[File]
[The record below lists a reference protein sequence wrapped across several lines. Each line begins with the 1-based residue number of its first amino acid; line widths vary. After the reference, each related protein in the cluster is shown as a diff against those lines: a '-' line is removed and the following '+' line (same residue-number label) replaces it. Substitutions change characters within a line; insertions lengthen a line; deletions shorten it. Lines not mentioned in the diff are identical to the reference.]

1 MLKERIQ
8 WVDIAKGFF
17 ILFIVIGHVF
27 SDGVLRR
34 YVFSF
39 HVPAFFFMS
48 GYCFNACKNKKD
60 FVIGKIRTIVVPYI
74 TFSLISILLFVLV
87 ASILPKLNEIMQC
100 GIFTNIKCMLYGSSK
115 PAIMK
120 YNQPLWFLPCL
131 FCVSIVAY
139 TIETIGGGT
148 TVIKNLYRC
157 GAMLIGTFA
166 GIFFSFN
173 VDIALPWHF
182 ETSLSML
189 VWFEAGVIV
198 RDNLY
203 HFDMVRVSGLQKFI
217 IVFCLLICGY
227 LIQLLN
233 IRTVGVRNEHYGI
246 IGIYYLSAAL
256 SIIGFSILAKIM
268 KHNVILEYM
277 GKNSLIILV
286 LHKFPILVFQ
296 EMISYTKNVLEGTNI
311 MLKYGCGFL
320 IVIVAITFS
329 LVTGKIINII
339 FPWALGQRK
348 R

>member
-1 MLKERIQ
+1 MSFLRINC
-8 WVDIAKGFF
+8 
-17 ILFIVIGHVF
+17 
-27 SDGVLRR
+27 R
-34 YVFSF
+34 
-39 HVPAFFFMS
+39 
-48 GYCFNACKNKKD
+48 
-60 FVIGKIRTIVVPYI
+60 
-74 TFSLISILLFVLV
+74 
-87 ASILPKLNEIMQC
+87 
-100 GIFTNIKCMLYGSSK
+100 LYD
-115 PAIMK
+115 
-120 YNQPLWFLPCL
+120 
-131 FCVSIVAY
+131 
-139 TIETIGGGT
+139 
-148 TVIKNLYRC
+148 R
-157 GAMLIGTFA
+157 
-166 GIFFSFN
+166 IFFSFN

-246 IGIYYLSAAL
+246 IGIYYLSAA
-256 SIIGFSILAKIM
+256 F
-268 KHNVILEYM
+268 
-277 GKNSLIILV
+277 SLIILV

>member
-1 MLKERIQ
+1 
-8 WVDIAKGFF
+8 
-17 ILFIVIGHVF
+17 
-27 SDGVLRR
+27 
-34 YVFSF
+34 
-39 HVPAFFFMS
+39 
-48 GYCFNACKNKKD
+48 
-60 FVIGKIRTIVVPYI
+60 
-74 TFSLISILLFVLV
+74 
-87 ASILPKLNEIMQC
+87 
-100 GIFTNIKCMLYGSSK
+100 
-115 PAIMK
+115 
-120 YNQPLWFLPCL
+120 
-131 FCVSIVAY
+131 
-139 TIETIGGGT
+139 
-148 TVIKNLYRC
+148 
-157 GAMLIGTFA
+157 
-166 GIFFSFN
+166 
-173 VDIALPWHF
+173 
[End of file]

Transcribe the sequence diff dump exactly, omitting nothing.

[The record below lists a reference protein sequence wrapped across several lines. Each line begins with the 1-based residue number of its first amino acid; line widths vary. After the reference, each related protein in the cluster is shown as a diff against those lines: a '-' line is removed and the following '+' line (same residue-number label) replaces it. Substitutions change characters within a line; insertions lengthen a line; deletions shorten it. Lines not mentioned in the diff are identical to the reference.]

1 MLKERIQ
8 WVDIAKGFF
17 ILFIVIGHVF
27 SDGVLRR
34 YVFSF
39 HVPAFFFMS
48 GYCFNACKNKKD
60 FVIGKIRTIVVPYI
74 TFSLISILLFVLV
87 ASILPKLNEIMQC
100 GIFTNIKCMLYGSSK
115 PAIMK
120 YNQPLWFLPCL
131 FCVSIVAY
139 TIETIGGGT
148 TVIKNLYRC
157 GAMLIGTFA
166 GIFFSFN
173 VDIALPWHF
182 ETSLSML
189 VWFEAGVIV
198 RDNLY
203 HFDMVRVSGLQKFI
217 IVFCLLICGY
227 LIQLLN
233 IRTVGVRNEHYGI
246 IGIYYLSAAL
256 SIIGFSILAKIM
268 KHNVILEYM
277 GKNSLIILV
286 LHKFPILVFQ
296 EMISYTKNVLEGTNI
311 MLKYGCGFL
320 IVIVAITFS
329 LVTGKIINII
339 FPWALGQRK
348 R

>member
-1 MLKERIQ
+1 MSFLRINC
-8 WVDIAKGFF
+8 
-17 ILFIVIGHVF
+17 
-27 SDGVLRR
+27 R
-34 YVFSF
+34 
-39 HVPAFFFMS
+39 
-48 GYCFNACKNKKD
+48 
-60 FVIGKIRTIVVPYI
+60 
-74 TFSLISILLFVLV
+74 
-87 ASILPKLNEIMQC
+87 
-100 GIFTNIKCMLYGSSK
+100 LYD
-115 PAIMK
+115 
-120 YNQPLWFLPCL
+120 
-131 FCVSIVAY
+131 
-139 TIETIGGGT
+139 
-148 TVIKNLYRC
+148 R
-157 GAMLIGTFA
+157 
-166 GIFFSFN
+166 IFFSFN

-246 IGIYYLSAAL
+246 IGIYYLSAA
-256 SIIGFSILAKIM
+256 F
-268 KHNVILEYM
+268 
-277 GKNSLIILV
+277 SLIILV

>member
-1 MLKERIQ
+1 
-8 WVDIAKGFF
+8 
-17 ILFIVIGHVF
+17 
-27 SDGVLRR
+27 
-34 YVFSF
+34 
-39 HVPAFFFMS
+39 
-48 GYCFNACKNKKD
+48 
-60 FVIGKIRTIVVPYI
+60 
-74 TFSLISILLFVLV
+74 
-87 ASILPKLNEIMQC
+87 
-100 GIFTNIKCMLYGSSK
+100 
-115 PAIMK
+115 
-120 YNQPLWFLPCL
+120 
-131 FCVSIVAY
+131 
-139 TIETIGGGT
+139 
-148 TVIKNLYRC
+148 
-157 GAMLIGTFA
+157 
-166 GIFFSFN
+166 
-173 VDIALPWHF
+173 